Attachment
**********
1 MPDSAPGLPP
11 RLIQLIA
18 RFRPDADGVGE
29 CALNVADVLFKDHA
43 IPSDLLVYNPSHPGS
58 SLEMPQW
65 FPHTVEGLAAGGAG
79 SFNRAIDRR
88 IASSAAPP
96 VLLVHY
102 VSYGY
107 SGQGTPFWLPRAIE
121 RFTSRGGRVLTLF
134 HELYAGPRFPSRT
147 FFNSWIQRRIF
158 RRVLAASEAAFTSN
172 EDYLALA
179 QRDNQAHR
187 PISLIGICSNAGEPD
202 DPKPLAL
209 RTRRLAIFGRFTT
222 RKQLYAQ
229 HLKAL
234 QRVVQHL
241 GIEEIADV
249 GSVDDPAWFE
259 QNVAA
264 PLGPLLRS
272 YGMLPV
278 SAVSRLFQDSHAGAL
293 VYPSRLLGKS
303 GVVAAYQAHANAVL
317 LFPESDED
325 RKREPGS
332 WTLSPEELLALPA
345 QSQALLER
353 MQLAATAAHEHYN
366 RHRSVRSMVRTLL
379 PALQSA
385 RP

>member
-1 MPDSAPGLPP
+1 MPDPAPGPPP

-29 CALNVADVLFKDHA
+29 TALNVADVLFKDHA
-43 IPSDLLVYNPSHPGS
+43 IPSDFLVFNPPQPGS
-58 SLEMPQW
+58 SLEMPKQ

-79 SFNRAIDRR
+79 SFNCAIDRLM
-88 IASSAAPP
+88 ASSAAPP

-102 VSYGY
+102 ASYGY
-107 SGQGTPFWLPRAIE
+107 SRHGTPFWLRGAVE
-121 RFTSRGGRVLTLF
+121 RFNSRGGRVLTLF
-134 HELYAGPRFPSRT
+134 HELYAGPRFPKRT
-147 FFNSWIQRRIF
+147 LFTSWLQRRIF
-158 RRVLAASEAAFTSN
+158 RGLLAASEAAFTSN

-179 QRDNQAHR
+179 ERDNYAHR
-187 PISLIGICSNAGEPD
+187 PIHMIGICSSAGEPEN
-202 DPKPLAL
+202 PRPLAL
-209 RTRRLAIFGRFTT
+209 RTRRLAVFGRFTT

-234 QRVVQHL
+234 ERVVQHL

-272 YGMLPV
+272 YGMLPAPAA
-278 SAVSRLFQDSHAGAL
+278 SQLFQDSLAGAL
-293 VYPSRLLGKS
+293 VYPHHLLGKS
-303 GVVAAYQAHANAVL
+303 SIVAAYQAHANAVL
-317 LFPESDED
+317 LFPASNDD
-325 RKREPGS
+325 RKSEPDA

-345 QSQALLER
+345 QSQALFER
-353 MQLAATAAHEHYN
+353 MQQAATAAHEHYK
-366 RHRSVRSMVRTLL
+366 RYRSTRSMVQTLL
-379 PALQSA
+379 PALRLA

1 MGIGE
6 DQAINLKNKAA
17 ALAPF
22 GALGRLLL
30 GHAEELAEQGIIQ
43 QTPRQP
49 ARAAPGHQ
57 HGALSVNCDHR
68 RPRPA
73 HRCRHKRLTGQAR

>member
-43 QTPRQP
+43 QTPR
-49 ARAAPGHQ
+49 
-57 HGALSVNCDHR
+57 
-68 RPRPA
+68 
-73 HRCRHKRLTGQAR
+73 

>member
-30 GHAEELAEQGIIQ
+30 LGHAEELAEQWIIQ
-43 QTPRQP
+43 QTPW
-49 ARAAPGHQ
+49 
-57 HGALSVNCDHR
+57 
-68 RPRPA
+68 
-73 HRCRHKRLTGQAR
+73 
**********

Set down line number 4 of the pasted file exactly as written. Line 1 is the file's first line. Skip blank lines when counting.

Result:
29 CALNVADVLFKDHA